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PRESCOTT ROE (Richard Harris), a man who looks as weather-beaten as the prairie he travels, is on a mission of mercy. His son TALBOT (River Phoenix) has just lost his beloved wife, AWBONNIE (Sheila Tousey), in childbirth. Insane with grief, he sits by her corpse, refusing to let go. Prescott has decided that there is only one person who can comfort his son... VELADA, Awbonnie's sister.
Velada (Jeri Arridondo) lives with her father, EAMON MCCREE (Alan Bates), the dissipated proprietor of the Kickapoo Traveling Medicine Show. Her mother, a Kiowa Indian named SILENT TONGUE (Tantoo Cardinal), abandoned her daughters years ago to return to her tribe. Then, last year, Eamon sold Awbonnie to the Roes in exchange for three horses, a crime his son REEVES MCCREE (Dermot Mulroney) has never forgiven. Now, Prescott Roe has returned, offering more horses -- and gold -- for Velada. When Eamon resists, mainly because Reeves intervenes, Prescott has to take matters in his own hands, kidnapping the girl to save his troubled boy.
Talbot is in trouble, but grief is the least of his worries. The ghost of Awbonnie, a powerful spirit bent on revenge, has come to demand her freedom. She wants Talbot to burn her corpse so that she can enter the next world. When he refuses, she threatens terrible vengeance. But Talbot is firm. He will never let go of her... never.
Meanwhile, Prescott and Velada make their way across the prairie. She has agreed to accompany him in exchange for the horses and gold he would have paid her father. Velada senses that this is dangerous business -- that there is an angry spirit hovering over them. Later, she realizes it is the ghost of Awbonnie, who appears demanding that Velada find a way to help lay her spirit to rest.
Prescott and Velada make their way to Talbot, while Eamon and Reeves are right behind them. This time, Reeves is determined to save his half-sister from bondage. Eamon is too drunk to argue with him, although he repeatedly asks to return to the familiar world of the medicine show.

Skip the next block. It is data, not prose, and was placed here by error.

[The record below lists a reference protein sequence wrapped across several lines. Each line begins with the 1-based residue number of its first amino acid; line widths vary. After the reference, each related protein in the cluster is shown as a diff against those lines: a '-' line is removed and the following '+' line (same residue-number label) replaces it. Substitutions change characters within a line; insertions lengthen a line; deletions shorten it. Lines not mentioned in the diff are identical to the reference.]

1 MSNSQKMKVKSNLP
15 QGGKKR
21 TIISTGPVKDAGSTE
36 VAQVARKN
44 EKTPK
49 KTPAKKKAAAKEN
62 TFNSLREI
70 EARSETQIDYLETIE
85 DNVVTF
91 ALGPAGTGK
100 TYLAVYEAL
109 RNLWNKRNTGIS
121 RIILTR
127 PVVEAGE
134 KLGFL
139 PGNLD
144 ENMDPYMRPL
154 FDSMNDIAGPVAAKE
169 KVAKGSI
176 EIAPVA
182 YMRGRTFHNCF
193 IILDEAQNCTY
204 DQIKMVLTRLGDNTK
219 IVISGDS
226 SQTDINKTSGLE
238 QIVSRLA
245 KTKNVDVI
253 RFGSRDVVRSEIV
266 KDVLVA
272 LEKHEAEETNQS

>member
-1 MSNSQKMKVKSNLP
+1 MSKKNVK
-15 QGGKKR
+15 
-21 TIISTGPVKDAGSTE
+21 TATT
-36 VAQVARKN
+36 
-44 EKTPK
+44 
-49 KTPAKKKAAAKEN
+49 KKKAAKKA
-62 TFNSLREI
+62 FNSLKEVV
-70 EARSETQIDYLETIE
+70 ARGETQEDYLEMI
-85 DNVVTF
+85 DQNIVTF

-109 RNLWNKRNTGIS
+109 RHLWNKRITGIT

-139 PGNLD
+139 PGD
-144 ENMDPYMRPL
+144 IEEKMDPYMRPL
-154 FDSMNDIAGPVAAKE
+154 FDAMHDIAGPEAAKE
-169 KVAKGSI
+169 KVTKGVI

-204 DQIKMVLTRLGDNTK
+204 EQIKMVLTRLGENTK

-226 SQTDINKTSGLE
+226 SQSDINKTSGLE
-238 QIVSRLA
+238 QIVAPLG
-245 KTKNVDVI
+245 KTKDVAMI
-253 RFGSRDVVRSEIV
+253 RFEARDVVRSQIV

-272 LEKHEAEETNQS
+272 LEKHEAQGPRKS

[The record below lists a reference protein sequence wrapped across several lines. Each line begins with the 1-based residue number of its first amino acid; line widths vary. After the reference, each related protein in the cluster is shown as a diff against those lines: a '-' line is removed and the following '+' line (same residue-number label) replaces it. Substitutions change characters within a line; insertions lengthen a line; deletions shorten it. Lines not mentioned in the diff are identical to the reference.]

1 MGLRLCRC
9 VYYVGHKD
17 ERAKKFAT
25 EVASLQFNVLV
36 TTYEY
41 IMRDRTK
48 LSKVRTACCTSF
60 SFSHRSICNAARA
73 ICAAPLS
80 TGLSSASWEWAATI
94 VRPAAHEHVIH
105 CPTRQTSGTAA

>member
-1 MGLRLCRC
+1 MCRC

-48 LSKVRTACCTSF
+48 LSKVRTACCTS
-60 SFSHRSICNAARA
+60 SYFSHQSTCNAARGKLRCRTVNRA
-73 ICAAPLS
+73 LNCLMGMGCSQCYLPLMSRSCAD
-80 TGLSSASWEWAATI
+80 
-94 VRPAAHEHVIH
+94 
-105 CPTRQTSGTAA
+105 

The prairie holds unpleasant memories for Eamon. He remembers the time -- many years ago -- when he raped SILENT TONGUE, while young Reeves watched. Eamon has forgiven himself because he married SILENT TONGUE and raised their daughters. But SILENT TONGUE has not forgiven him. She ran back to the Kiowa, preferring them and their punishing ways to the shame of living with this drunken white man. Now, she watches from a distance, waiting for her people to capture Eamon and finally bring him to justice.
In another part of the prairie, Talbot still clings to Awbonnie's corpse -- and the past. He wants no part of Velada, who makes overtures only because she wants to follow Awbonnie's wishes. But, in the end, it is Prescott who appeases Awbonnie's troubled spirit. He has the courage to wrest the corpse away from Talbot and place it in the flames.
Awbonnie's spirit smiles at Velada, happy to be free. SILENT TONGUE is satisfied, too. She watches from a distance as Eamon, who has been abandoned by Reeves, is captured and tortured by the Kiowa. Finally, the women have been avenged.
As for the Roes, they walk across the prairie, stripped of their horses and other possessions. In the end, it is the Kickapoo Medicine Show that endures. The performers set up in another dusty location. And, as always, an eager crowd gathers, ready to be entertained and seduced by the clowns selling remedies for all their ailments.